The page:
Eight Virtues Which Seem Not All That Bad

by Max Rohde,

Virtue seems like a dusty old concept which fits in an 18th century - but not in our modern digital age. I disagree! I believe the problem with virtues is not the concept as such but the particular virtues we have long aspired to.

Virtues, however, are a key pillar of leading happy and meaningful lives since they provide a shortcut to meaning; rather than having to ponder the nature of existence in our every waking moment, we can fall back to a handy list of virtues to guide our decisions; assuming the more we follow these, the more meaningful our lives may become.

I have recently written about six virtues which were identified by positive psychologists. Thinking about virtues in a scientific setting is a very laudable exercise and can lead to tremendous insights. However, I personally found the list of virtues lacking in some respects. So based on the original six virtues proposed I have composed my own list of desirable virtues:

Being wise

Being wise to me means having found effective ways to cultivate a calm and peaceful mind within the chaotic and nonsensical world around and within us.

I don't think that being knowledgeable is a prerequisite for this. Of course, knowledge might be one possible way to achieve wisdom but it might just as well be a path which leads us astray from it; see聽Dr Faust.

Working hard for the benefit of others

It's the sad truth of our life; humanity needs to labour in order to survive and working on something with a purpose seems to be one of the things which makes us happy. Therefore I think that working for the benefit of others is a good virtue to aspire to.

Being kind, loving, understanding and cooperative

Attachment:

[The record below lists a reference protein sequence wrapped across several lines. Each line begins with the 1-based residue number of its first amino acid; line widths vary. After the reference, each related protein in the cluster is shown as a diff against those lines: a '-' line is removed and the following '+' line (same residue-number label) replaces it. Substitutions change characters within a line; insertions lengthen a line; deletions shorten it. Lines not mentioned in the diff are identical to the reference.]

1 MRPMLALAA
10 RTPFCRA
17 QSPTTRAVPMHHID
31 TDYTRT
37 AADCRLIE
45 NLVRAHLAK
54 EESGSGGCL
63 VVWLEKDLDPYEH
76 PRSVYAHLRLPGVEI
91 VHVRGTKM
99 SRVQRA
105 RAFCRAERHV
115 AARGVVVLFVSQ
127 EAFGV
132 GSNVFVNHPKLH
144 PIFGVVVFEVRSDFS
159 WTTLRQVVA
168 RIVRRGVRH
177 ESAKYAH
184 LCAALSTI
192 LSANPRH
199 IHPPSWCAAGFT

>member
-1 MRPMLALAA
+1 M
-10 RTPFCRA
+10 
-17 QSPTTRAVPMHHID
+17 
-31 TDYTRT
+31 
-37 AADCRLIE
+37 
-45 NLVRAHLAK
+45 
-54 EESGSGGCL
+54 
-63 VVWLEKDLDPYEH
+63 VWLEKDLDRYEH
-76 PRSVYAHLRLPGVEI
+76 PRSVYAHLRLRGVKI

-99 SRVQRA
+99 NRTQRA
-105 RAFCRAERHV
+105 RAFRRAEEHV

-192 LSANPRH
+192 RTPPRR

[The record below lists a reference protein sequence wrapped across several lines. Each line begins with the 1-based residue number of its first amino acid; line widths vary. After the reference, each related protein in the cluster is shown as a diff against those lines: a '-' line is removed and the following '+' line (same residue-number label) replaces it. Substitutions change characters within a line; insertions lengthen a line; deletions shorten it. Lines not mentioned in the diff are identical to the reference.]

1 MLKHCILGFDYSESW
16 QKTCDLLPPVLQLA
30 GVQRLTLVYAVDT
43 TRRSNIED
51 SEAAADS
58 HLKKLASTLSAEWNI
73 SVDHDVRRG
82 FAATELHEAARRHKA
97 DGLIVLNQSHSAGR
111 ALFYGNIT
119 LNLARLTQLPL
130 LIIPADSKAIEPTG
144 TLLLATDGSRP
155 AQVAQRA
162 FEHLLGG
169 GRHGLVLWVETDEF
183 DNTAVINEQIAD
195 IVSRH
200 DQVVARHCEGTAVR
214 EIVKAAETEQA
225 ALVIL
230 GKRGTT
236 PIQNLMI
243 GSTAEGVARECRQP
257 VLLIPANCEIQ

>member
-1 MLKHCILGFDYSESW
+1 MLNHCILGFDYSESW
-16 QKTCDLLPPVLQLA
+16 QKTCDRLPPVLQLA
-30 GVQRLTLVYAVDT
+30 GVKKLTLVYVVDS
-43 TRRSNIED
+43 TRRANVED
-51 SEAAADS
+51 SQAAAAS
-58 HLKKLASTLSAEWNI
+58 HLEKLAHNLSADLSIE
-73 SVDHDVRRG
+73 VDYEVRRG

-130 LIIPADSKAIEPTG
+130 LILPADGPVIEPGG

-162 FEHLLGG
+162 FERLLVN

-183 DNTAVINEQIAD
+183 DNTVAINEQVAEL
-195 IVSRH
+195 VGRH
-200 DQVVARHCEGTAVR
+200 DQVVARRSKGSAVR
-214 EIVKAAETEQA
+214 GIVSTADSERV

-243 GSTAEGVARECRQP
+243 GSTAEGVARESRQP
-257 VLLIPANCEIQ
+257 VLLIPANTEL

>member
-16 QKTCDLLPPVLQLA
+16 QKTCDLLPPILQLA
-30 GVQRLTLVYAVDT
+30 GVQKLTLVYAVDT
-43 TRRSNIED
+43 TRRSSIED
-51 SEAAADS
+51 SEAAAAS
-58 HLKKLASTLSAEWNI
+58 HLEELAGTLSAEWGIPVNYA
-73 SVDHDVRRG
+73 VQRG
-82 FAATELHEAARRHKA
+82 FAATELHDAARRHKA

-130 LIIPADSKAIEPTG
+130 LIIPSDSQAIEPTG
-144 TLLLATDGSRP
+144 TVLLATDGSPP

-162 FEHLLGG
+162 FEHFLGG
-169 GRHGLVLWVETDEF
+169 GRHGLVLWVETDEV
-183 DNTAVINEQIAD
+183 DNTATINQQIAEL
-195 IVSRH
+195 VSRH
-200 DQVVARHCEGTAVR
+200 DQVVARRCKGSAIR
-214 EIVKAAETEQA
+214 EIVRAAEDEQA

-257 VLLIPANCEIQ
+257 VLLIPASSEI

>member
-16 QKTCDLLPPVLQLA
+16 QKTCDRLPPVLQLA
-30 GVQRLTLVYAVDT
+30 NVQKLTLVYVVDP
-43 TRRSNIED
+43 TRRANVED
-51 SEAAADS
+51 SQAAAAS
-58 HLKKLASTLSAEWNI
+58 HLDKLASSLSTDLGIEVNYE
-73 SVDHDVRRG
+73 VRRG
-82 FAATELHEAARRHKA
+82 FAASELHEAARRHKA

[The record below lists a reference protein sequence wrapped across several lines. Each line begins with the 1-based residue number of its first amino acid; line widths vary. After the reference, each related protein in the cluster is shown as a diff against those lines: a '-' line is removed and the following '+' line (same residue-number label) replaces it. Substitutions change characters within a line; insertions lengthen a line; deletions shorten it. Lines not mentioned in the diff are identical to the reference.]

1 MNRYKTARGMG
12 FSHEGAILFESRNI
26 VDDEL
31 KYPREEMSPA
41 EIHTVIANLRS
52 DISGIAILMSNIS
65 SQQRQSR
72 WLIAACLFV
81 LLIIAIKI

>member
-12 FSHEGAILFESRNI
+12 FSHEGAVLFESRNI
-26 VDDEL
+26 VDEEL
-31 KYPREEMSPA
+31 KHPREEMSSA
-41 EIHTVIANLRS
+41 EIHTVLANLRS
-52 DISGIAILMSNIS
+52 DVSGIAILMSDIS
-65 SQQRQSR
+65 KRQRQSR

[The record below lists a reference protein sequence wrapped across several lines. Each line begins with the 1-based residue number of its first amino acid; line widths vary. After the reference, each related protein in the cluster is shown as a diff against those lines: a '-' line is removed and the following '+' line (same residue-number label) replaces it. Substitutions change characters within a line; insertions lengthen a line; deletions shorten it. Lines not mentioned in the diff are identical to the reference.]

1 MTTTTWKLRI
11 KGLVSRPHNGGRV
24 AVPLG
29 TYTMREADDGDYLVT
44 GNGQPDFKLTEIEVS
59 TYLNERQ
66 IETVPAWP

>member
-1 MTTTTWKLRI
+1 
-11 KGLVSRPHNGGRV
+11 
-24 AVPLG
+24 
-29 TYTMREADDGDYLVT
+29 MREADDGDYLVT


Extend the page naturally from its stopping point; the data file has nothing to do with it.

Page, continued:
This is the virtue we need to seek in every moment we are not alone. The moment we share our space with another sentient being, we need to show them kindness and love and make a real effort to understand them deeply. Being cooperative means that we should strive to seek the benefit of a group when we are part of it, such as our family or a team at work.

Being public spirited

In the early 20th century, the idea of the public good was something which was often discussed. Nowadays I feel it is sometimes considered a somewhat dated concept. However, when looking through some immigration forms for Australia I found the following statement which needs to be signed by all applicants for permanent immigration:

Australian society values respect for the freedom and dignity of the individual, freedom of religion, commitment to the rule of law, Parliamentary democracy, equality of men and women and a spirit of egalitarianism that embraces mutual respect, tolerance, fair play and compassion for those in need and pursuit of the public good;

I think there is very little to disagree with here. A society can only function if protects those with little power, seeks equality and focuses its efforts on increasing public good; rather than being designed to serve the needs of particular individuals or organisations. Sadly the idea of public good often ends at the border of our nation states; since true public good can only be achieved when we consider all of mankind.

Being grateful and forgiving

Gratefulness is a powerful force to enable our happiness. To be grateful to others, for the blessing of existence, the beauty of nature and other things does no one harm and plenty of good to ourselves, so we should do it at every opportunity.